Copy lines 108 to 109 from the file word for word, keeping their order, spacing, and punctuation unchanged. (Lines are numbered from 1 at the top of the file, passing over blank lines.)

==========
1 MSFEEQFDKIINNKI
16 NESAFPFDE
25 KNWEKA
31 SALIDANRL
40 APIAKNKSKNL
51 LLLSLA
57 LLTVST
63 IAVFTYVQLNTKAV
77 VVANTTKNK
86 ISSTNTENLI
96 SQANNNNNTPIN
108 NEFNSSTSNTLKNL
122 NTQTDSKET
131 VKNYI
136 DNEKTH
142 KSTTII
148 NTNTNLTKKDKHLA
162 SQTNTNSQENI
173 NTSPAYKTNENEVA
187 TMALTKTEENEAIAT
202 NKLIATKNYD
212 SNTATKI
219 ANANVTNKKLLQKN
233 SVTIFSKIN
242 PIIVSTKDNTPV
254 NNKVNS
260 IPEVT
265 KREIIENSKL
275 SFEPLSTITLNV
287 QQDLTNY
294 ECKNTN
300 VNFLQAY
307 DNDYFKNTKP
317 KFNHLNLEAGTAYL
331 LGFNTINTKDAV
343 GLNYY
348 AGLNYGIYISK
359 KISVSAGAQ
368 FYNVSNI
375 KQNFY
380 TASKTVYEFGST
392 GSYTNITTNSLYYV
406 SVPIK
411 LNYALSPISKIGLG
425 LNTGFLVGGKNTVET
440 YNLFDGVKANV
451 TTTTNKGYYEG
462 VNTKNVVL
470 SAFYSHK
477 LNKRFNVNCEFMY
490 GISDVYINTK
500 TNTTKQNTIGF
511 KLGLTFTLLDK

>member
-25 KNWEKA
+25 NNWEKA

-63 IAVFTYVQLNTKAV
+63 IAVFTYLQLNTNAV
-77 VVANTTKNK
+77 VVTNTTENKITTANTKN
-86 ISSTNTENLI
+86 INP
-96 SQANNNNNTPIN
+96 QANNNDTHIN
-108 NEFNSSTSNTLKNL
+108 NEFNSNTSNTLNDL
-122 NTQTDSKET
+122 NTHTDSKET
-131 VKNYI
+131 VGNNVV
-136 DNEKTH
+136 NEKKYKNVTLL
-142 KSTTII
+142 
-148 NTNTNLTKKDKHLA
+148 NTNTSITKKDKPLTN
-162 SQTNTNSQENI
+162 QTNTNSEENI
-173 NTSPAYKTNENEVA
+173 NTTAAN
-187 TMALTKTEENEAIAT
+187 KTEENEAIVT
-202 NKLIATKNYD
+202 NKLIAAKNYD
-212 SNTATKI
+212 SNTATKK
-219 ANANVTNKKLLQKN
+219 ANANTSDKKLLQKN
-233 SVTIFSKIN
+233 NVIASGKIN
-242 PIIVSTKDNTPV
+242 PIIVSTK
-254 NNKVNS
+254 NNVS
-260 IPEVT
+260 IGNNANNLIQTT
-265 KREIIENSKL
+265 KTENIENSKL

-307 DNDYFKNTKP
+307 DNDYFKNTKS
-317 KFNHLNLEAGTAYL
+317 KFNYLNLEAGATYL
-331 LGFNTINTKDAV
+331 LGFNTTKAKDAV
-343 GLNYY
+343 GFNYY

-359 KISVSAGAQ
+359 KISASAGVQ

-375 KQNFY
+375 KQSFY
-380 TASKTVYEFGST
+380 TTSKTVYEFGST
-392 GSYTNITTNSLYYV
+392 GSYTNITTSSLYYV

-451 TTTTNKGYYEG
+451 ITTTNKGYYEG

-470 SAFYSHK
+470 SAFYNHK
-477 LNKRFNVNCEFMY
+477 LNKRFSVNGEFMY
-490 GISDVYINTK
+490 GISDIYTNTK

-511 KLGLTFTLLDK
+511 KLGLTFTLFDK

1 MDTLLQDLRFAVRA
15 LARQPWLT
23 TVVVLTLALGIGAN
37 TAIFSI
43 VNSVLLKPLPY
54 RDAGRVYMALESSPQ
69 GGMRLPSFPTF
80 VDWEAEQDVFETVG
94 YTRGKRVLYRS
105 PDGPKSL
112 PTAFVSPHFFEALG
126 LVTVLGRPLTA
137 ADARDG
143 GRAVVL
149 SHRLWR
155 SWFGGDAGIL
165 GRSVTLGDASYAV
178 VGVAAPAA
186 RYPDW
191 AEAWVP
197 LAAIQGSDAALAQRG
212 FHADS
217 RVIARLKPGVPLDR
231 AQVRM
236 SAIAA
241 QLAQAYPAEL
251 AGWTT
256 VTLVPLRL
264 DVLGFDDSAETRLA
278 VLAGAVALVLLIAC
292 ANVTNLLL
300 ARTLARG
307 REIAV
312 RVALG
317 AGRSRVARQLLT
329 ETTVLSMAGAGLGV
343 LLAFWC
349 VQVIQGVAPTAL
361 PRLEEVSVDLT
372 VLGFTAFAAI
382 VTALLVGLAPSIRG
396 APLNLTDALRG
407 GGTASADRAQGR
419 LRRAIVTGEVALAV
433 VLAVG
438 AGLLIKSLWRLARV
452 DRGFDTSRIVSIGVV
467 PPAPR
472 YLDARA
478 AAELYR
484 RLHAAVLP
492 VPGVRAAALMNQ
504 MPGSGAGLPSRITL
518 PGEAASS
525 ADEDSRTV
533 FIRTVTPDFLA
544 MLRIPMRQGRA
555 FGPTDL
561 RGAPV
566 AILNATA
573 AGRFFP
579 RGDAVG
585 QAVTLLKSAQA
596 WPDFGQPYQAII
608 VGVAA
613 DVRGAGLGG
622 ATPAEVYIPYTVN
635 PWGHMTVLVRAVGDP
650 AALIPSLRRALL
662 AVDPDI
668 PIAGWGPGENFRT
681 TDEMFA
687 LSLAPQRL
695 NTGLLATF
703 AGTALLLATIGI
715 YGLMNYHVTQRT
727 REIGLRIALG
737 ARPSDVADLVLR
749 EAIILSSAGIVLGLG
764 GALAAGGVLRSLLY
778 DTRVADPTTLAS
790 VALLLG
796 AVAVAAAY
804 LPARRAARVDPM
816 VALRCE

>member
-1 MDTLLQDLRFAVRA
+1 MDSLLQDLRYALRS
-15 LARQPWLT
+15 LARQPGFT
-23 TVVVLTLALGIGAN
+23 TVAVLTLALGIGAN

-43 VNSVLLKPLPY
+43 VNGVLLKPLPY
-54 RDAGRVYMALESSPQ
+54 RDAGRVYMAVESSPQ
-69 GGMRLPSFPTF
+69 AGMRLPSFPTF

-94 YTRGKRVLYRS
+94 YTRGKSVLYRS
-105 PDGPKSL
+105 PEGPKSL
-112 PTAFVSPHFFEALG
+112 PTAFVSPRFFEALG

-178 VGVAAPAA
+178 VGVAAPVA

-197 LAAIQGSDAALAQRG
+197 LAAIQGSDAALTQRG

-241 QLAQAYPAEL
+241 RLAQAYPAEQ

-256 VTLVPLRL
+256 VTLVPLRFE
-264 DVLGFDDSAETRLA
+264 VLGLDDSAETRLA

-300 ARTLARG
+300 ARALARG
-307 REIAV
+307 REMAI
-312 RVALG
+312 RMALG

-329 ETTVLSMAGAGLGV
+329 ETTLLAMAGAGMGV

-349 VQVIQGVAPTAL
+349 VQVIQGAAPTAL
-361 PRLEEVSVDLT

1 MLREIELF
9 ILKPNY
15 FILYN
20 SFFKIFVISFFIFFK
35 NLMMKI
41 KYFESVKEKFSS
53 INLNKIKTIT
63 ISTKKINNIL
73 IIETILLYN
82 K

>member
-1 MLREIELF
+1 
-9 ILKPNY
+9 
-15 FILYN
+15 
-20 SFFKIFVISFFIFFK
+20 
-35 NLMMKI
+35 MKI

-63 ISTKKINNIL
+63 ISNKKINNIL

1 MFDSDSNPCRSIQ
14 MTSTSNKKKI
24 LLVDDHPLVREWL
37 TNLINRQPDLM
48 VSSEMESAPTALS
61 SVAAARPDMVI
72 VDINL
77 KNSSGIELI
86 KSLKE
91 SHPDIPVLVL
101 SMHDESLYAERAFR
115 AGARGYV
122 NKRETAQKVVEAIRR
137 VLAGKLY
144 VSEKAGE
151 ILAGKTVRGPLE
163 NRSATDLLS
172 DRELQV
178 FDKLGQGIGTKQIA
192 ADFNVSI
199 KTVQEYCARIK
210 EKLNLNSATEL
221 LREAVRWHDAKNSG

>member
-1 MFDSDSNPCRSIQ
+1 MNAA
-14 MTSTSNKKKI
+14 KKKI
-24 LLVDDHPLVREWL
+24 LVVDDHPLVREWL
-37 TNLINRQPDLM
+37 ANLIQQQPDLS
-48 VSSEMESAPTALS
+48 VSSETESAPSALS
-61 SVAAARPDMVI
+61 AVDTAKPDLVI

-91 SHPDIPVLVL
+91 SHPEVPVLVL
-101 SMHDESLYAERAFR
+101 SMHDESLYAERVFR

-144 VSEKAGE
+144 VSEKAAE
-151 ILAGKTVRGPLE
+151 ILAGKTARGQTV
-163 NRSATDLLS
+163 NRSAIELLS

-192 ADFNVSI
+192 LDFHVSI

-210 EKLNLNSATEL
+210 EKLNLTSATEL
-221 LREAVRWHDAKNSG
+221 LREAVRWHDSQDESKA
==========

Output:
+359 KISASAGVQ

-375 KQNFY